Thinking of getting your own horse? - Page 6 - The Horse Forum
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post #51 of 157 Old 10-07-2013, 07:13 PM
Join Date: Oct 2013
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Everyone gave very wise advice. It's so important to choose a horse that suits you. If you want a horse to jump in shows, be sure the horse has that talent and is a safe reliable jumper. Many horses don't enjoy jumping so they're not talented at it. If your horse doesn't enjoy what he's doing, it's going to be drudgery for you and your horse.
Even if you're experienced, bring an experienced horseman or horsewoman with you. Temperment is more important than many other things. You want a horse that is naturally kind. Pay attention to the expression in the horse's eye. My dad was a horseman most of his life and that was something he checked every time he was considering buying a horse. Large, expressive eyes are good. Small, sunken, eyes signify a nasty disposition.
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post #52 of 157 Old 10-07-2013, 07:20 PM
Join Date: Jul 2011
Location: Portland, OR
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Originally Posted by Corporal View Post
One better than just exposure.
Expose yourself to EXPERTS, first, THEN buy.
^^ This. Even if you have land to keep a horse at home, it can be well worth it to board the horse at first so you have experienced horse people around. I can't say how much it has helped me to have my trainer and vet (who boards at my barn) around to answer all of my silly "Is this normal?" questions.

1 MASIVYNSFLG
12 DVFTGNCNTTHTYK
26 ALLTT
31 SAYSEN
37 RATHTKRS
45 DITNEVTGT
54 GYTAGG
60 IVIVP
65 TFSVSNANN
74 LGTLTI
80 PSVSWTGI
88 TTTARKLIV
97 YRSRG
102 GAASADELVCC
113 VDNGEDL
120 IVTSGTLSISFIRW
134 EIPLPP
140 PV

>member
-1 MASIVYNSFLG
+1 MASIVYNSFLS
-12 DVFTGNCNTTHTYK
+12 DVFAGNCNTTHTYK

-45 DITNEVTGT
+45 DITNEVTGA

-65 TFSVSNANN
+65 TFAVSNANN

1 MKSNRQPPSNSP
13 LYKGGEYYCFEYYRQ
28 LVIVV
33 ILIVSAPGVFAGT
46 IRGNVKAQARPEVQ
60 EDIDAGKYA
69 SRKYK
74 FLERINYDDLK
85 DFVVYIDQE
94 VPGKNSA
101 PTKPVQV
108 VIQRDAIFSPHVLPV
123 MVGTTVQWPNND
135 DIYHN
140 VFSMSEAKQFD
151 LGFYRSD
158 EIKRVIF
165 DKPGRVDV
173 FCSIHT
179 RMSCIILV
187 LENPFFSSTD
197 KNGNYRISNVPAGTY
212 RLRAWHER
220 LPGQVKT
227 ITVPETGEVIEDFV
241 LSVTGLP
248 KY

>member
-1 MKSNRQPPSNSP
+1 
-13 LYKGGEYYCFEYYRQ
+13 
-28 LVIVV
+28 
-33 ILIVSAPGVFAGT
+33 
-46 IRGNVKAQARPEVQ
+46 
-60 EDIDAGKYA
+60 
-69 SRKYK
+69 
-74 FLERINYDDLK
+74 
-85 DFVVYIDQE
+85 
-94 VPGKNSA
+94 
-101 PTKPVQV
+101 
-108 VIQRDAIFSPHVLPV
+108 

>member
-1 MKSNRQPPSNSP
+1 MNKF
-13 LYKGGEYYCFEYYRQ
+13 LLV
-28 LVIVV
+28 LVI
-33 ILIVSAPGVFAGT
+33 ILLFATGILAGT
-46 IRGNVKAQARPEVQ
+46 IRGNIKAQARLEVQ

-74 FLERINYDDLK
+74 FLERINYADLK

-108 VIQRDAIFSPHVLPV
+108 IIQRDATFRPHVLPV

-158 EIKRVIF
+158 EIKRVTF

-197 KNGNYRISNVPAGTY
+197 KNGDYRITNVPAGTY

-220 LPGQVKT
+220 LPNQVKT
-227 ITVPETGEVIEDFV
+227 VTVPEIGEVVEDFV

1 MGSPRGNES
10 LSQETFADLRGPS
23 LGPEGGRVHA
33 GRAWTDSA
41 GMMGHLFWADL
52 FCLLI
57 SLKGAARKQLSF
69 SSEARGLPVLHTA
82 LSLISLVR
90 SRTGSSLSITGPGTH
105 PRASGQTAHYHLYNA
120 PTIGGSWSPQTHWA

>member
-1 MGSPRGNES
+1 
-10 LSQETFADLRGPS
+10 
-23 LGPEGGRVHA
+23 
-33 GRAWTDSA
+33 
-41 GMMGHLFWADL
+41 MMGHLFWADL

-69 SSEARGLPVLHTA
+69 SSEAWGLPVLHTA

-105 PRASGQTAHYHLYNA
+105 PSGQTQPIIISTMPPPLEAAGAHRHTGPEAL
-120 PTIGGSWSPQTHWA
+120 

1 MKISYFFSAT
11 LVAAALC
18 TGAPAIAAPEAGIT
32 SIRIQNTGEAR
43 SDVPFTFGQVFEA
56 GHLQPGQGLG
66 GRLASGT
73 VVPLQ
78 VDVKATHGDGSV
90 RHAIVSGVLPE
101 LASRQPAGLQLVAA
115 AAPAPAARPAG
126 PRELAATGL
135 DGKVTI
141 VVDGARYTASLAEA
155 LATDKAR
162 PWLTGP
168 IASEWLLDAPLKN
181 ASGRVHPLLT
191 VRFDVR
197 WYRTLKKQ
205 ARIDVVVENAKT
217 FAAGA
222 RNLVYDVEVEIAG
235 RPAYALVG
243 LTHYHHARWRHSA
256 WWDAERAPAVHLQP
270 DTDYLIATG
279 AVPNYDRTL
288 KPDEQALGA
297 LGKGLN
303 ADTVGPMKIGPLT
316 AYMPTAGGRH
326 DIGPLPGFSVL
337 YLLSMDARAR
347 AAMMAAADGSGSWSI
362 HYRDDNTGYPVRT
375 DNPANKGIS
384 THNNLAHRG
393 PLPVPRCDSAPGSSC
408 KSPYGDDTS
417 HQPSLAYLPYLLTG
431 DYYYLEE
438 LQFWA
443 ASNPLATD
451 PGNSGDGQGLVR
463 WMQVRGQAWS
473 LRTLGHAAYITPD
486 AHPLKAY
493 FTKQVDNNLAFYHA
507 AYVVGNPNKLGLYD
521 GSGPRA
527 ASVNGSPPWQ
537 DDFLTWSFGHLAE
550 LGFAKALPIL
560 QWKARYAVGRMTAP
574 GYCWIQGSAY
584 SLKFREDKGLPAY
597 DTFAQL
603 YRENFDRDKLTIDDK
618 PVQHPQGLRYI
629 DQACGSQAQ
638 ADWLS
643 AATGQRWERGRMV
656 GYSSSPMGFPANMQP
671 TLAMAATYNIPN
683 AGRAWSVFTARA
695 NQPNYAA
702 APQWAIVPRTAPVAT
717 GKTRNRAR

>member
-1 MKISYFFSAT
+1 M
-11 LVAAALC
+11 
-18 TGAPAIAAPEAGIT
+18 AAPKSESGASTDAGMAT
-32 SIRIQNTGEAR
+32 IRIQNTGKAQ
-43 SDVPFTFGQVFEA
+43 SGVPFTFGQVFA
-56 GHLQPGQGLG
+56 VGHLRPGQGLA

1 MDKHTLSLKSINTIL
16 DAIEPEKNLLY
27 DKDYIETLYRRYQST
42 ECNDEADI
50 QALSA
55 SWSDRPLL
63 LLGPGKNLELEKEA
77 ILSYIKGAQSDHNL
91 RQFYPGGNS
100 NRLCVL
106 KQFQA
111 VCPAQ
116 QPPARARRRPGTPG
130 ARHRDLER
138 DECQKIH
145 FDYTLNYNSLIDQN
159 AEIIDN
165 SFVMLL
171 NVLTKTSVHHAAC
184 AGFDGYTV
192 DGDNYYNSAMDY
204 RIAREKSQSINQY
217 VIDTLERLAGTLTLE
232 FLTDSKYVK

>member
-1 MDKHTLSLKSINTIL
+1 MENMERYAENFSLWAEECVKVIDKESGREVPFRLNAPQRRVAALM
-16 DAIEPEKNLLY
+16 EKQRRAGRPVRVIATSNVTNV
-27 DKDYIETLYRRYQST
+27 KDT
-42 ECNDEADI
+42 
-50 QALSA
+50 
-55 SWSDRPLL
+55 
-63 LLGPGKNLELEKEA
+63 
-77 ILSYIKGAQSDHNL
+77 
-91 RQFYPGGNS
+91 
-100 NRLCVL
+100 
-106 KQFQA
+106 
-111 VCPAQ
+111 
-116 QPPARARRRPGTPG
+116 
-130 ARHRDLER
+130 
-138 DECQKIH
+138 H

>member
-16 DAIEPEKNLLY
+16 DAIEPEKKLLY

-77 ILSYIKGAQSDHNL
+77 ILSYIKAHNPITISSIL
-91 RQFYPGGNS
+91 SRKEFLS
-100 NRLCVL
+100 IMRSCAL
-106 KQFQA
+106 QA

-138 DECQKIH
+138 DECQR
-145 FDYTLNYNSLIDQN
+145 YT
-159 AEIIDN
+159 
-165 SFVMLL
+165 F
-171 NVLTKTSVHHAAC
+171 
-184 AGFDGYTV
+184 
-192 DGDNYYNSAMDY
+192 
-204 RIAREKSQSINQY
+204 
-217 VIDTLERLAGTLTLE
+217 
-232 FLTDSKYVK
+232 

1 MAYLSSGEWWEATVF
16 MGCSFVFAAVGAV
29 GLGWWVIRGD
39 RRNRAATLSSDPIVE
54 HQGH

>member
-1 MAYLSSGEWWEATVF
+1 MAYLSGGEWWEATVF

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post #53 of 157 Old 10-08-2013, 01:47 AM
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Ha, yes I agree. Experts, for sure.
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post #54 of 157 Old 10-08-2013, 05:16 AM
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I definitely agree with exposing yourself to experts. Sometimes just hopping on a horse and hoping things "work out" just doesn't actually work! I leased a mare that was very unsuitable for me - she was bolshy, stubborn, and very much a boss mare. I picked her up from a horse camp where a program allows campers to take home horses for the winter, so the horses get ridden and looked after before the camp season starts again. She was the last one there because nobody wanted her, but that didn't matter to me at the time! Anyways, we didn't click. I tried so many things with her, listened to many people who didn't know what they were doing, and at the end of the year, I was glad to give her back to her owners.

A few months ago, I bought my first horse. He's an OTTB (11 years old, so not fresh from the track!) and I'm keeping him at a property owned by an international dressage rider. The other boarder I see regularly is an ex-pony club instructor. Between the two of them, I've had amazing help and advice on how to deal with my horse, who's rapidly putting on weight and gaining energy as springtime advances! I literally don't know what I would do without them - Andy and I have our problems, but it's so much easier to work through them knowing that good advice is only a phone call away.

"When the power of love overcomes the love of power, the world will finally know peace." - Jimi Hendrix
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post #55 of 157 Old 10-11-2013, 12:40 AM
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[QUOTE=bsms;2614945]If owning horses was as difficult and expensive as this thread is beginning to indicate, there would be no new horse owners. It would be something you had to be born to do.